George PATRICK, Appellant–Petitioner, v. Keith BUTTS, Superintendent, State of Indiana and Indiana Parole Board, Appellees–Respondents.
George Patrick argues an order he participate in the Sex Offender Management and Monitoring (“SOMM”) program violated his constitutional right against self-incrimination1 and Indiana's prohibition of ex post facto laws. He asserts the denial of his petition for writ of habeas corpus was therefore error.
FACTS AND PROCEDURAL HISTORY
Patrick was found guilty in 1991 of two counts of Class B felony rape and two counts of Class C felony criminal confinement and was sentenced to thirty-two years. He was released to parole in 2007. His parole was apparently revoked, and he filed a Petition for Writ of State Habeas Corpus Relief. He asserted his parole was revoked “due to his involuntary termination [sic] SOMM participation as a result of his special sex offender stipulations as a condition of his parole.” (App. at 3.) The trial court denied his petition.
DISCUSSION AND DECISION
The order that Patrick participate in the SOMM program does not violate the ex post facto clause of the Indiana Constitution. Generally, the ex post facto clause prohibits the State from enacting a law that imposes a punishment for an act that was not punishable when it was committed or imposes additional punishment to that then prescribed. Gomez v. State, 907 N.E.2d 607, 610 (Ind.Ct.App.2009), trans. denied. But these prohibitions do not give a criminal a right to be tried, in all respects, by the law in force when the crime charged was committed. Id. The clause is not designed to limit legislative control of remedies and modes of procedure that do not affect matters of substance. Id. Although it may work to the disadvantage of a defendant, a procedural change is not ex post facto. Id. A statutory revision is procedural in nature for purposes of the ex post facto doctrine, and may be applied to crimes committed before the effective date, if it does not change the elements of a crime or enlarge its punishment. Id.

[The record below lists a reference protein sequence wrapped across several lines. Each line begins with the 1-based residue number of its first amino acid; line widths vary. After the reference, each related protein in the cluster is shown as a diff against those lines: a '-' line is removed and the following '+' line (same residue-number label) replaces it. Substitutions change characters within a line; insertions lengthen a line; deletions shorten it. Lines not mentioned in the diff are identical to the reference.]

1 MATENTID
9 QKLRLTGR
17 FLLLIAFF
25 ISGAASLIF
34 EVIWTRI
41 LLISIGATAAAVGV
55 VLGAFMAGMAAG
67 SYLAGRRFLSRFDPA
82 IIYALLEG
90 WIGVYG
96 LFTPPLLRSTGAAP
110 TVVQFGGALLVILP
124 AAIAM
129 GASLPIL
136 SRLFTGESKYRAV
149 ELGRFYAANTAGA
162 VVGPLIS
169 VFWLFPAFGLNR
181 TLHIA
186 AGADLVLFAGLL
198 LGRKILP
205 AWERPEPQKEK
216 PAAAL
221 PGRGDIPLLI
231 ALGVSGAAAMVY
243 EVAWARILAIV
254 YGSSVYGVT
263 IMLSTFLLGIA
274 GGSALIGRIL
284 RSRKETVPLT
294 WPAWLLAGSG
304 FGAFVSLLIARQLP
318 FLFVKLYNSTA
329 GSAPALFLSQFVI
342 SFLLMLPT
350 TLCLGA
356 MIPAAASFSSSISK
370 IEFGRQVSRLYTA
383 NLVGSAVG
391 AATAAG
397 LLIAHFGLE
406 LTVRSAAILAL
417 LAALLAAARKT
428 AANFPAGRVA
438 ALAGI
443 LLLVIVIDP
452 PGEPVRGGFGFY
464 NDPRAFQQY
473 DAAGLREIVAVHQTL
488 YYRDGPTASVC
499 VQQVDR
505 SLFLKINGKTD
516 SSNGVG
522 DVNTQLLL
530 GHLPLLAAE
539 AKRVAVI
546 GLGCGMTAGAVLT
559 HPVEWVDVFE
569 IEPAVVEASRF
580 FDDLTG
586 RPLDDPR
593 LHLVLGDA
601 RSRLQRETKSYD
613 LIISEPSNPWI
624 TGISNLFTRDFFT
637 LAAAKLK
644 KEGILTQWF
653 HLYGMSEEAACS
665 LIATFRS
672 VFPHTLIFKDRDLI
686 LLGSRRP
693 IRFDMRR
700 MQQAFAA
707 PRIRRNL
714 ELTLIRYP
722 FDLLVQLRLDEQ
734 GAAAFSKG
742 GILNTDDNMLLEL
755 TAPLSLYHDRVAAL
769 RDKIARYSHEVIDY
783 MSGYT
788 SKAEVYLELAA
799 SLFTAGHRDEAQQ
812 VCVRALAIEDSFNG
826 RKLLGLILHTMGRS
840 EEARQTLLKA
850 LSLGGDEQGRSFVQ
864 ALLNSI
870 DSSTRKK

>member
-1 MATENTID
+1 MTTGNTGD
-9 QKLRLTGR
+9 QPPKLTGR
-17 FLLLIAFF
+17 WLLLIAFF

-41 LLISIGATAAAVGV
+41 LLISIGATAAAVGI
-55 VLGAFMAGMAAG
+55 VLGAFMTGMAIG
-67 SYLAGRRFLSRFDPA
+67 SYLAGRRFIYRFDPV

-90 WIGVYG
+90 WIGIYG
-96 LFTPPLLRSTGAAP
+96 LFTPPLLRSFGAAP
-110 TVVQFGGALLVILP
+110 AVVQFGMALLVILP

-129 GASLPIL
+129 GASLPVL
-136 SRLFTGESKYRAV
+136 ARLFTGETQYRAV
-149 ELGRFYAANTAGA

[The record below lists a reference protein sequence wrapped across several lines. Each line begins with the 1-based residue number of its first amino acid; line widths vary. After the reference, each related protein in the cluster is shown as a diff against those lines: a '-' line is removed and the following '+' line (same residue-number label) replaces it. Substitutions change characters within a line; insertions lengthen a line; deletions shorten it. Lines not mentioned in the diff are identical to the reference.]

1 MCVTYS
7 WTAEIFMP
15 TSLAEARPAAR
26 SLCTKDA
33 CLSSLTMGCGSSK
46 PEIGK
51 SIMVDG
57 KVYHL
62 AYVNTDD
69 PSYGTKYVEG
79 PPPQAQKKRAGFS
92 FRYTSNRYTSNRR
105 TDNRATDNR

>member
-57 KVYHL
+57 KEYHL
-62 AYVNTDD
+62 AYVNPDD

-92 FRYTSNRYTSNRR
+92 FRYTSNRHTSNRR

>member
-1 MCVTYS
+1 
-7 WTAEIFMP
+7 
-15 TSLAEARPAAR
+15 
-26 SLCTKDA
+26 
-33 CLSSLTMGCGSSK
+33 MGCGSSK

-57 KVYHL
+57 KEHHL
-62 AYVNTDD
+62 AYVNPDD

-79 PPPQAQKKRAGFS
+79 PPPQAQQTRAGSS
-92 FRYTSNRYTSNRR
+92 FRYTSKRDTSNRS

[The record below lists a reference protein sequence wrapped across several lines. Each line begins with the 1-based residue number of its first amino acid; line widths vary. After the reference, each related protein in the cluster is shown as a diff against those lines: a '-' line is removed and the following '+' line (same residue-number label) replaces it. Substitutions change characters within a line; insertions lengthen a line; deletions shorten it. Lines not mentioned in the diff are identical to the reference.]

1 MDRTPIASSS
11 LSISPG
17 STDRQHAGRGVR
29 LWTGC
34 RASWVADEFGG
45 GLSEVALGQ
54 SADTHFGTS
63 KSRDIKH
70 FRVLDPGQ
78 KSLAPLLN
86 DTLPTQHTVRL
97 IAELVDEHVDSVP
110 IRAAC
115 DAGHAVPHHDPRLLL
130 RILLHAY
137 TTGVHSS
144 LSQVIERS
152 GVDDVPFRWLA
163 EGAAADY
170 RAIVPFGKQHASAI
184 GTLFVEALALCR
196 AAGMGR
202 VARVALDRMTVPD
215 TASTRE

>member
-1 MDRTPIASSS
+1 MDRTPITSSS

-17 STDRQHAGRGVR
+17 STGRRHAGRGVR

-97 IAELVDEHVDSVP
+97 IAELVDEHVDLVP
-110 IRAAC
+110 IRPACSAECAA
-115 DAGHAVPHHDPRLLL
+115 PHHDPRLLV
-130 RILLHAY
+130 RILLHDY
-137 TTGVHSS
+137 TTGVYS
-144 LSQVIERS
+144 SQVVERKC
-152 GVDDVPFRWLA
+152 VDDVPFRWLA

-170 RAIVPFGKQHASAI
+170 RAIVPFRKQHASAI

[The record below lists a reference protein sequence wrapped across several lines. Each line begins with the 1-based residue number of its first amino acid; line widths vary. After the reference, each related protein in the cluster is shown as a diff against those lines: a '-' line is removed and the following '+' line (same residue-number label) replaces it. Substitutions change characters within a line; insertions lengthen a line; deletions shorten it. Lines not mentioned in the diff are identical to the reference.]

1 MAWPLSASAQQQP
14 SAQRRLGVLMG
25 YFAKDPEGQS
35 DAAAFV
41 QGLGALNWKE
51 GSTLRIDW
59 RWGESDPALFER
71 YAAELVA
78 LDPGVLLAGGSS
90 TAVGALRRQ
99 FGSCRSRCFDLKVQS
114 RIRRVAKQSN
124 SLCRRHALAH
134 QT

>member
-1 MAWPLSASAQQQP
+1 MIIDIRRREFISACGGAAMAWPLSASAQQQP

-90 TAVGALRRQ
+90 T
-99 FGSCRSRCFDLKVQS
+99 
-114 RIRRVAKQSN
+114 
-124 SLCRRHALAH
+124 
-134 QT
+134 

Patrick argues participation in the SOMM program is similar to the requirement to register as a sex offender, which cannot be imposed on persons convicted before the requirement was passed into law. See, e.g., Wallace v. State, 905 N.E.2d 371, 384 (Ind.2007), reh'g denied. Wallace does not control.
The Parole Board is allowed to impose conditions that are “reasonably related to the parolee's successful reintegration into the community,” Ind.Code § 11–13–3–4–(b), and that subsection was in place when Patrick was convicted. Our Supreme Court has found that the SOMM program “is a valuable tool aimed at the legitimate purpose of rehabilitating sex offenders before they are fully released from State control.” Bleeke v. Lemmon, 6 N.E.3d 907, 940 (Ind.2014). As the Parole Board's authority to impose conditions on parole is not limited by the date on which the program was created, but rather is limited by the program's ability to help reintegrate the parolee into society, the order that Patrick participate in SOMM does not violate the ex post facto clause.
1. Our Supreme Court recently held participation in the SOMM program did not violate a defendant's right against self-incrimination. Bleeke v. Lemmon, 6 N.E.3d 907 (Ind.2014). We therefore need not address that specific allegation of error.
KIRSCH, J., and BAILEY, J., concur.